Five Keys to Stay Happily Married for 34 Years

Carolyn and I celebrated 34 years of joyful marriage just a few weeks ago on Sunday, August 4, 2013.

In San Diego on our anniversary. Did you see the statue of the WW II kissers in the background?

We marked the day by first going to church. After church we went to the gym. Then we left for San Diego where we went out to dinner and walked around Seaport Village shopping area by the San Diego Bay. Then we went to an outdoor concert. Burt Bacharach performed with the San Diego Symphony.

Burt is the composer of many popular songs such as “Raindrops Keep Falling on My Head,” “What the World Needs Now is Love,” “Walk on By,” “Do You Know the Way to San Jose,” and “Alfie.” He’s 85 years old, yet still touring with his band, playing piano, and singing his songs.

It was a wonderful day.

But a great day doesn’t make a great marriage. That happens in the trenches of day-to-day living. It comes through good decisions, discipline and growth.

Here are five keys to staying happily married from our experience:

One: Never Use the “D” word or the “S” Word. 

Like every married couple, Carolyn and I have lived through some major difficulties, both in our marriage and in other areas of life (jobs, leading churches, health, raising children, etc.). But as hard as things got, we have always kept our commitment never to consider or threaten each other with the “D” word: divorce, or even the “S” word: separate.

I recognize that in some marriages these are inescapable. But if more couples were determined to avoid these two words and not even consider them, there would be fewer divorces and separations. Our commitment has always been to work things out, rather than even consider a bailout.

Two: Laugh at Your Differences

This might sound impossible, but give it a try, it’s fun.

Carolyn and I are different in many ways. We have differences in thermostats, cleanliness, tastes, recreational preferences, expressions of love.

When we see things differently, we have choices to make: Will we be obstinate in preferring our own way? Will we become irritated at what we think is our spouse’s “irrational” thinking? Will we argue about which way is best?

As much as possible, we try to laugh at our differences.

When Carolyn says it’s cold, I laughingly agree and say “yep, it’s freezing” as I wipe sweat from my forehead. We laugh together and move on.

When I share that it would be fun to go to a museum, we chuckle about how I can spend endless hours in a museum reading all the exhibits and Carolyn can breeze through in a brisk walk.

When Carolyn says we need to go shopping and I need to go with her, we laugh about finding a chair in the clothing section where I can sit, work on my iPhone or even take a nap.

After we smile at our differences, we quickly negotiate a win/win compromise and move on.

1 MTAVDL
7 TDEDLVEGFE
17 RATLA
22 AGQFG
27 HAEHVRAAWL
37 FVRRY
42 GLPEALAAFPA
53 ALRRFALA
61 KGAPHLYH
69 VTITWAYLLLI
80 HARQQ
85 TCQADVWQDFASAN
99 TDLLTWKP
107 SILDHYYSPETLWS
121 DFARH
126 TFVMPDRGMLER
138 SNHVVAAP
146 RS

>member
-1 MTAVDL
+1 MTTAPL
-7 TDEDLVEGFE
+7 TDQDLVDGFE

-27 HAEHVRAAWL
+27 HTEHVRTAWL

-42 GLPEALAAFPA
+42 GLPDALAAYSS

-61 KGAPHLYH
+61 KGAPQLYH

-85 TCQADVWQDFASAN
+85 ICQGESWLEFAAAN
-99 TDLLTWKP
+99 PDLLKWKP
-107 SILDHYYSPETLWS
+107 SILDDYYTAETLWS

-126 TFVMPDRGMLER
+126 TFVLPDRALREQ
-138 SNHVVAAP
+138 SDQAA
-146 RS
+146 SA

Three: Avoid Marriage Busters

What are marriage busters? They are behaviors that might be legal, but tend to break marriages.

Here are some examples: flirting, pornography, overspending, Facebook friendships with old or new flames, lunches alone with coworkers of the opposite sex, sharing intimately with friends of the opposite sex.

Call us legalistic if you will. We prefer to think of ourselves as careful with one of our most precious possessions: our marriage.

Four: Refuse Anger, Sarcasm, Biting Words and Hurtful Jokes

Many use angry, sarcastic biting words with their spouse that they would never use with a stranger. Their spouse becomes the butt of their jokes.

While I stated this key negatively, our goal should really be just the opposite. I once heard of a husband whose goal was to give his spouse a different affirmation every day of their marriage.

Five: Have Fun Together

Perhaps you immediately think, “But we can’t afford to do fun things.” But I’m not necessarily talking about expensive hobbies or fancy meals out. If you love each other, fun can be inexpensive or even free:

  • We love to take walks together in the evening after work.
  • We enjoy cleaning the house together.
  • We have fun going to the warehouse store together.

For five MORE keys to stay happily married see my article HERE.

Question: What’s a key to your marriage success that you can share?  You can easily leave a comment below

Please note: I reserve the right to delete comments that are offensive or off-topic.

  • Phyllis Mifflin

    Hi Mark ~ I appreciated all the points you made, and as Cliff and I prepare to celebrate our 47th anniversary on Tuesday (Aug. 20), I can honestly say we practice all of them. One thing you didn’t mention is the importance of communication. When we were first married and an argument would ensue, Cliff would never engage in a discussion over the disagreement. He would always say, “You’re right” and that was it. We would both be left with frustrations. It’s so important to talk about your feelings and realize that’s it’s ok to not agree over everything. And finally, in order to place Christ in the center of our marriage, I had to learn to respect Cliff as the head of our household and honor his decisions, even if I had a difference of opinion. If an issue comes up, we share together our opinions. Through this, we have become best friends knowing we each have a specific God-given role in the relationship. He is the head and I am the neck. I just tell myself that the head can’t turn without the neck.

    • Mark Alan Williams

      Great big congratulations on your anniversary 47! How wonderful.

      I like what you said “it’s ok to not agree over everything.” That’s a lesson I have been learning more recently in our marriage, and a good one.